Vegans More Likely To Be Mentally Ill

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    Vegans

    By Kennedy Shelley

    More and more science confirms it, vegans are setting themselves up for depression and mental illness with their diet alone.

    And this isn’t just a condemnation or mocking of the smug vegan you know on Facebook; this is a serious health issue in the US.

    Depression is one of the leading causes of long-term disability in the US.  It costs our economy billions of dollars each year for treatment costs and lost productivity.

    And the current treatment of just giving pills is not solving the problem.  If giving pills was the solution then we would not have the number of people suffering from this going up each year.

    What if the root cause of depression was not in our head but instead in our stomach?

    When you think about it, you realize that the brain only makes up 2% of our body yet consumes 25% of the calories.  It is not separate; it is part of our body.

    Bodybuilders and athletes will eat to feed their muscles, but we give scant thought to what food does to our brains.

    There are at least 11 peer-reviewed papers from 2007-18 that show an increasing link to vegan diets and mental health problems.

    And their findings would no longer be baffling to these scientists if the mental health community would actually work with the nutritional community.

    The problem is that vegans often do not start looking to find the optimal diet for human health, but instead give up meat to protect the environment or because they love animals, and then try to find proof that they can get nutrients from plants.

    This is backward thinking.

    They should be looking at what is required for optimal health and then try to create a diet in line with their values.

    On paper, certain plants have vitamins, minerals and protein.

    But when studied you find out the human digestive system can’t pull those nutrients out of the plants, setting the vegan up for serious nutritional deficiencies.

    In 2018, French scientists studied 90,000 adults and found that for each food group that was given up on the road to veganism would lead to increased depression.

    So, if you give up meat, you get more depressed.  If you then give up eggs, more depression.  If you quit fish, the group gets more depressed.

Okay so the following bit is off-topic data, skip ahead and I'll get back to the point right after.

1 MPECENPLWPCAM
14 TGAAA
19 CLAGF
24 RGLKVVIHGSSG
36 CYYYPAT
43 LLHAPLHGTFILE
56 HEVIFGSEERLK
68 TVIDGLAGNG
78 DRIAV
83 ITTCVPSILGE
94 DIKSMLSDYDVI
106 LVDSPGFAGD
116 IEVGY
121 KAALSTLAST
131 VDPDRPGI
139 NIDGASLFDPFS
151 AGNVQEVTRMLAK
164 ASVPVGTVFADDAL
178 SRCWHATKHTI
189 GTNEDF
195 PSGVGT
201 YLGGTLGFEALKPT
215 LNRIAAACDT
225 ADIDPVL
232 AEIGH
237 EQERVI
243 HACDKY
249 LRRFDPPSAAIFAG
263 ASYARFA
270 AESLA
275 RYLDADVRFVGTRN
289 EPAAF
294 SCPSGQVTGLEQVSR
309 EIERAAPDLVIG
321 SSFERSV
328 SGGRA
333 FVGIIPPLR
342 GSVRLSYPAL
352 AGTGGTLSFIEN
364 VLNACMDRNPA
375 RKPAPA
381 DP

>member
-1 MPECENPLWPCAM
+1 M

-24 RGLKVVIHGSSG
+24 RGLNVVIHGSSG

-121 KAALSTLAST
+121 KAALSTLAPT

Young women in college are highly likely to flirt with veganism, so in 2018, William & Mary looked at over 6000 college students and found the vegans were significantly more at risk for neurosis and depression.

    None of these studies prove that veganism caused a mental health problem.  It is possible that veganism is attractive to the mentally ill.

    But there is a strong enough link between the two that people should be very concerned about.

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    That does not mean that vegetables cause mental health problems either.

    Researchers looked into the data from the Canadian Longitudinal Study on Aging to see if there was a link between diet and mental health issues.

    This is not an isolated study with a few participants, this is tracking over 26,000 Canadians and will go on for over 20 years, but this study looked at the group from 2005-10.

    The study participants were interviewed, examined and lab work was analyzed, and they found that those who ate more fruits and vegetables had less depression than those who didn’t.

    But that is not automatic because higher fruit and vegetable consumption was linked to higher income, and when you have an adequate income, your chances of depression go down.

    But the bottom line is that if you think some of your vegetarian friends are having some mental health issues, there is a very real chance they are, and their diet very well may be the reason.

    More meat and non-industrial seed/vegetable oil fats can make a big difference in improving mental health, to learn more see this article in Freedom Health News.